On Friday, November 4th, the UC Davis School of Law hosted “CEQA at 40: A Look Back and Forward”. Featuring panelists from all three branches of government, environmental attorneys, developers, academics and students, lively discussions ensued around one of the nation’s most important environment protection laws. Featured panels focused on the first forty years of the California Environmental Quality Act (CEQA), including: the stories behind its passage; how the law has evolved since 1970; and how its protections compare to those in the federal National Environmental Protection Act (NEPA) and other ‘little-NEPA’ statues across the nation and across nations. Just as importantly, panels focused on CEQA in the years to come.
While initially passed with widespread and bipartisan support, and signed into law by then-Governor Ronald Reagan, CEQA has been controversial since shortly after its passage, when it became clear how widespread the impacts of the law would be. This controversy has been growing in recent years, with the Legislature facing a never-ending barrage of bills attempting to weaken CEQA protections through exemptions, judicial streamlining or other techniques.
The one area where all panelists agreed, was that CEQA has been a truly transformative law that has touched virtually every aspect of California life, and remains the State’s (and one of the nation’s) preeminent environmental laws more than four decades after its passage.
Several key themes were prominent throughout the discussion. First, despite the many years since the bill’s passage, there has been little in the way of a comprehensive assessment of its impacts. While anecdotes exist on both sides of the debate (and PCL’s own Everyday Heroes was cited as an excellent source of information on CEQA’s positive impacts), there is no recent, comprehensive examination of CEQA: its benefits and costs, or where it can be improved. This means there is scant evidence supporting current efforts to amend CEQA. Several panelists noted the need for such an independent assessment, with California Senator Lois Wolk even proposing the idea of convening a legislative task force to undertake such a CEQA assessment.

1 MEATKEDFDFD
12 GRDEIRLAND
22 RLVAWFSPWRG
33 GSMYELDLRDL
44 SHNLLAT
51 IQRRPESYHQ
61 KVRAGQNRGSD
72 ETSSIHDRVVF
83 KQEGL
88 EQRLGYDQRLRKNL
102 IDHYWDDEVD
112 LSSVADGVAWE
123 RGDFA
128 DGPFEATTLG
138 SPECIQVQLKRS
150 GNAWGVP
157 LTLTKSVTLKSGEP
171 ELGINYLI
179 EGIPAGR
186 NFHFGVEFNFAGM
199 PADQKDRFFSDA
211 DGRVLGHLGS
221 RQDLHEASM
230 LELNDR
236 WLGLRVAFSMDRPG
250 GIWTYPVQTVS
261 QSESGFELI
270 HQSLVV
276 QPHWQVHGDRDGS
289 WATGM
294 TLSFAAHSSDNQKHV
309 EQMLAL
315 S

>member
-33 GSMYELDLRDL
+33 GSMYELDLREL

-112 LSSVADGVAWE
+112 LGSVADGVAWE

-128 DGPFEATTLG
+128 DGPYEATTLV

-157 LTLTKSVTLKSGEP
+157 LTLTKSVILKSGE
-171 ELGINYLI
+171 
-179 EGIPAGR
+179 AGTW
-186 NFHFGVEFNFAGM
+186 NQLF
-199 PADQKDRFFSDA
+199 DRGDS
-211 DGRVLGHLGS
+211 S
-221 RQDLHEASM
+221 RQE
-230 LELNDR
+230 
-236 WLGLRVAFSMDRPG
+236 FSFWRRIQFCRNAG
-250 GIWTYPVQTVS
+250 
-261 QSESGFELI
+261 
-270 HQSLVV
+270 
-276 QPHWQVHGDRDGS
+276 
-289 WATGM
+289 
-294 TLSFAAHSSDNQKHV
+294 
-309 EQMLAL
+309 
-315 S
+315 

A second theme was CEQA’s key role in land-use planning. While perhaps not intended as such when first passed, the failure
local “General Plans” and other efforts to promote more sustainable planning principles has left CEQA as, de facto, perhaps the most critical land-use law in California. Whether this is a good or bad thing was open to debate, with
some project proponents decrying CEQA’s prominent role in land use planning, while other (largely environmental) representatives argued that CEQA is often the last line of defense for residents looking to protect their communities.
Whether CEQA will continue in this role was another question. Senate Bill 375 (Steinberg) was held out as an effort to improve local and regional land-use planning through the adoption of Sustainable Communities Strategies (SCSs), which may reduce the need to rely on CEQA (and, in fact, SB 375 offers limited CEQA exemptions for infill and transit-oriented projects). Others, however, noted that the jury is still out as to whether SB 375 will prove useful in promoting smart growth concepts, meaning CEQA may still be needed to fill this important role.
From PCL’s perspective, CEQA provides critical protections for the health and vitality of our communities and the environment, and is a model for good governance through its requirements for public disclosure and participation, and informed decision-making. As CEQA continues to be a major focus of attention by environmentalists, labor, developers and community activists, the conversation will only heat up more as the 2012 legislative session gets closer. The Planning and Conservation League will be there to fight for protection and improvement of this historic law, and we look forward to keeping you updated and engaged in this important effort.